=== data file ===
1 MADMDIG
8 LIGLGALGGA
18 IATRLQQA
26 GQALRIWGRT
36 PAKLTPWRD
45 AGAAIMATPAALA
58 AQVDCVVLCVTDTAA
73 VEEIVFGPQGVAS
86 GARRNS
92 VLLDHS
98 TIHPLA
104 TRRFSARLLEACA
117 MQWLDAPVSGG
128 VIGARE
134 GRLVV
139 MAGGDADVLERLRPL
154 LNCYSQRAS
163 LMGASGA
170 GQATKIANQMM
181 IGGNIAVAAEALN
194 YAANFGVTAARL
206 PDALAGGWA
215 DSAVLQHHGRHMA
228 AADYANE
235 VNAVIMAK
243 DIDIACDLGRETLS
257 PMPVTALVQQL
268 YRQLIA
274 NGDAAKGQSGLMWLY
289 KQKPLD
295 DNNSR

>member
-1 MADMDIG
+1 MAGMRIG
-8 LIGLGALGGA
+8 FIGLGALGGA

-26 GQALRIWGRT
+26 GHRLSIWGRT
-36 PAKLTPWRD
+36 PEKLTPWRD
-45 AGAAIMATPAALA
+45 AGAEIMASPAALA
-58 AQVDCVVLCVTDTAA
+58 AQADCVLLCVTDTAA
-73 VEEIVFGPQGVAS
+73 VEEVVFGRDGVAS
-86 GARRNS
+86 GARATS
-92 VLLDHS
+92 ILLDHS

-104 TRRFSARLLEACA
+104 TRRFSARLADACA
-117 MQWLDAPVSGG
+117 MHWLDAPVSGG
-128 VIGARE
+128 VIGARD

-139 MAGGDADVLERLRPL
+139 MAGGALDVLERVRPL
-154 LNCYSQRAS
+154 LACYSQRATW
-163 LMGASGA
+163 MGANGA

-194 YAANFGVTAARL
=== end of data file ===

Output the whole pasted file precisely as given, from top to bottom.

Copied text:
1 MADMDIG
8 LIGLGALGGA
18 IATRLQQA
26 GQALRIWGRT
36 PAKLTPWRD
45 AGAAIMATPAALA
58 AQVDCVVLCVTDTAA
73 VEEIVFGPQGVAS
86 GARRNS
92 VLLDHS
98 TIHPLA
104 TRRFSARLLEACA
117 MQWLDAPVSGG
128 VIGARE
134 GRLVV
139 MAGGDADVLERLRPL
154 LNCYSQRAS
163 LMGASGA
170 GQATKIANQMM
181 IGGNIAVAAEALN
194 YAANFGVTAARL
206 PDALAGGWA
215 DSAVLQHHGRHMA
228 AADYANE
235 VNAVIMAK
243 DIDIACDLGRETLS
257 PMPVTALVQQL
268 YRQLIA
274 NGDAAKGQSGLMWLY
289 KQKPLD
295 DNNSR

>member
-1 MADMDIG
+1 MAGMRIG
-8 LIGLGALGGA
+8 FIGLGALGGA

-26 GQALRIWGRT
+26 GHRLSIWGRT
-36 PAKLTPWRD
+36 PEKLTPWRD
-45 AGAAIMATPAALA
+45 AGAEIMASPAALA
-58 AQVDCVVLCVTDTAA
+58 AQADCVLLCVTDTAA
-73 VEEIVFGPQGVAS
+73 VEEVVFGRDGVAS
-86 GARRNS
+86 GARATS
-92 VLLDHS
+92 ILLDHS

-104 TRRFSARLLEACA
+104 TRRFSARLADACA
-117 MQWLDAPVSGG
+117 MHWLDAPVSGG
-128 VIGARE
+128 VIGARD

-139 MAGGDADVLERLRPL
+139 MAGGALDVLERVRPL
-154 LNCYSQRAS
+154 LACYSQRATW
-163 LMGASGA
+163 MGANGA

-194 YAANFGVTAARL